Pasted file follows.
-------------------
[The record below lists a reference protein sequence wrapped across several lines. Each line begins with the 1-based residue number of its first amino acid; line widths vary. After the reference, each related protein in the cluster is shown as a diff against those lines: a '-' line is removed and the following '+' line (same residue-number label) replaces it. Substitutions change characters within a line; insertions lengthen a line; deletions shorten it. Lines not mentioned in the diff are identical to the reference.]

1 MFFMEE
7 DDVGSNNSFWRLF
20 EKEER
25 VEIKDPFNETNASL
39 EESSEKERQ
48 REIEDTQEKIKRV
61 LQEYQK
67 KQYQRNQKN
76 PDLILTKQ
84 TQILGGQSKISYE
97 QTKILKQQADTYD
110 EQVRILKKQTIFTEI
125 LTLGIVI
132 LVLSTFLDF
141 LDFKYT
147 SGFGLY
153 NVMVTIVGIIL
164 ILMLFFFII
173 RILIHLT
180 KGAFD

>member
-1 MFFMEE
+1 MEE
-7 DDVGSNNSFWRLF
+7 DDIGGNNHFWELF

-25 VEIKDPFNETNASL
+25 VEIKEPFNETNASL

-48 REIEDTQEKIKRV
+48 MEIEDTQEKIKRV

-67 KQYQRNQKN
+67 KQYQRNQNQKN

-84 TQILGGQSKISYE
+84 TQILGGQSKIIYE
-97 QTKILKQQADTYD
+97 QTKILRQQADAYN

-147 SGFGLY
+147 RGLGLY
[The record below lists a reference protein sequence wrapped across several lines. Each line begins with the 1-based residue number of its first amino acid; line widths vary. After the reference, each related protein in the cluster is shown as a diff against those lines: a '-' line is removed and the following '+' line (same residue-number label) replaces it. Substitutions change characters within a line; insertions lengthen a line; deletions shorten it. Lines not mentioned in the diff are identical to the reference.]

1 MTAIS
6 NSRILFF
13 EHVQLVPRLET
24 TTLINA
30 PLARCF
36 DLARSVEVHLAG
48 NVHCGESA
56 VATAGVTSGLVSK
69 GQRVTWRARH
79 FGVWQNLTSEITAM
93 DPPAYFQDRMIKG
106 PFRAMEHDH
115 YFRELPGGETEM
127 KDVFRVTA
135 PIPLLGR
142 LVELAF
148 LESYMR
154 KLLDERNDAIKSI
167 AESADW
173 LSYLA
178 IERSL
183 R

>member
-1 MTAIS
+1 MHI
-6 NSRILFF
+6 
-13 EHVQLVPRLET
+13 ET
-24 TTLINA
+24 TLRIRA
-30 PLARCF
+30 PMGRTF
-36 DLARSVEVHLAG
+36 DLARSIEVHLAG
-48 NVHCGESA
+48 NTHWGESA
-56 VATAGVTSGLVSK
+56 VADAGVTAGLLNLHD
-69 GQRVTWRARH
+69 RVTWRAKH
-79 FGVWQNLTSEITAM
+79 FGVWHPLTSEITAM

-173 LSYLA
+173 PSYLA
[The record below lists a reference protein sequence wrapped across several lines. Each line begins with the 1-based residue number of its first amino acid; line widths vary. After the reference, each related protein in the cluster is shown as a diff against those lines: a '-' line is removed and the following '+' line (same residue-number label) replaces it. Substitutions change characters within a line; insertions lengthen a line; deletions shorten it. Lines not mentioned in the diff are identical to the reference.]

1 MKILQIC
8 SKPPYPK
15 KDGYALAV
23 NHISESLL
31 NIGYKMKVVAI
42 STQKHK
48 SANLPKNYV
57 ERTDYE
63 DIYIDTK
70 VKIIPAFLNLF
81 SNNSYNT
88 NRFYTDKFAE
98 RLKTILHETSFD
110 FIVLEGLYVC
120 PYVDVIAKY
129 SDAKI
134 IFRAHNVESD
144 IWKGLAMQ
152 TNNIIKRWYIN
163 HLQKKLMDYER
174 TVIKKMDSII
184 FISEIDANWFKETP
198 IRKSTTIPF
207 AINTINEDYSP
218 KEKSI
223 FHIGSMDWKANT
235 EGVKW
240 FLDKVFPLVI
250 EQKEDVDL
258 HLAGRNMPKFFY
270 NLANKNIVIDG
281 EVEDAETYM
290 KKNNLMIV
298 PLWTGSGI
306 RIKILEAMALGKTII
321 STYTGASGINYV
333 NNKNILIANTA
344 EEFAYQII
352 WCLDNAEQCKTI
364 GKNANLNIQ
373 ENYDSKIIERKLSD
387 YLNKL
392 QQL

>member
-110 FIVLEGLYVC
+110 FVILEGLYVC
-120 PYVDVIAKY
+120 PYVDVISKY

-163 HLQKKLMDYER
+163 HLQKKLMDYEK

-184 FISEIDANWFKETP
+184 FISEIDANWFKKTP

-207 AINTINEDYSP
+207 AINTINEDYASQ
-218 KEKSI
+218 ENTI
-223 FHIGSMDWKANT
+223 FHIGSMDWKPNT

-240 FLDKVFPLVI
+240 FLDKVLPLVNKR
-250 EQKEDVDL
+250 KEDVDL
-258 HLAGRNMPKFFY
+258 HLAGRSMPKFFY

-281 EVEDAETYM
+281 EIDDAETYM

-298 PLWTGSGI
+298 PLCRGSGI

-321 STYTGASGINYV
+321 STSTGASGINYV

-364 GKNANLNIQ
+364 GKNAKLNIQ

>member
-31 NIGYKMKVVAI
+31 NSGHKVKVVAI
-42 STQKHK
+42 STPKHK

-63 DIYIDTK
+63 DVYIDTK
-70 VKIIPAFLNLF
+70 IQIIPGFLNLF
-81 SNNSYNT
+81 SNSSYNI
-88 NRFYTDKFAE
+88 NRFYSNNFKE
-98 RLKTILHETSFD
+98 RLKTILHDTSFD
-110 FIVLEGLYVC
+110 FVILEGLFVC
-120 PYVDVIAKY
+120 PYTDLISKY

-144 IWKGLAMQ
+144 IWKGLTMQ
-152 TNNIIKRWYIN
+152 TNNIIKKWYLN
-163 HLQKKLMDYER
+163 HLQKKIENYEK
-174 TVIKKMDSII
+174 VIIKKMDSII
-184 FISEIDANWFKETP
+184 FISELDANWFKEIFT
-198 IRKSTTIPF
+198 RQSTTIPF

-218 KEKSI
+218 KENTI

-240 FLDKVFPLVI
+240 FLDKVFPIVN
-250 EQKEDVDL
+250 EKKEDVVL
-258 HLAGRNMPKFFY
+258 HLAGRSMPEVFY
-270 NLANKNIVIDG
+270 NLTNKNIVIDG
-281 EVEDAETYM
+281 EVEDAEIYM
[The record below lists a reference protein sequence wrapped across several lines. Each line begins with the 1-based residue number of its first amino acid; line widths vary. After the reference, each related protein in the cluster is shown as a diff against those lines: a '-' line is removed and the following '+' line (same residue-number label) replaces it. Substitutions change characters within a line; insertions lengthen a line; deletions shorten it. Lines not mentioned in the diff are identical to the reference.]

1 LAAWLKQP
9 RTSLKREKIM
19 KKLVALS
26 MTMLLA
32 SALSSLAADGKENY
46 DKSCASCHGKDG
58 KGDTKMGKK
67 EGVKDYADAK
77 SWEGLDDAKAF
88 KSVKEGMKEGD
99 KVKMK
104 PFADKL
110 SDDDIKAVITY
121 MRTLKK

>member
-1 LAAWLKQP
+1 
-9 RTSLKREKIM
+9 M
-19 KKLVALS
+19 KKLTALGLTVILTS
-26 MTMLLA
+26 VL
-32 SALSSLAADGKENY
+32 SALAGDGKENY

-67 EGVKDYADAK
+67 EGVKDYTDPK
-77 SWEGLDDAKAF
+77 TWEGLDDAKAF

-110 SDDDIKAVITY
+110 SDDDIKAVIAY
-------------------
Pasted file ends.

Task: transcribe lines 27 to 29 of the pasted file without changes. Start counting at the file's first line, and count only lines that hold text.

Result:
-25 VEIKDPFNETNASL
+25 VEIKEPFNETNASL

-48 REIEDTQEKIKRV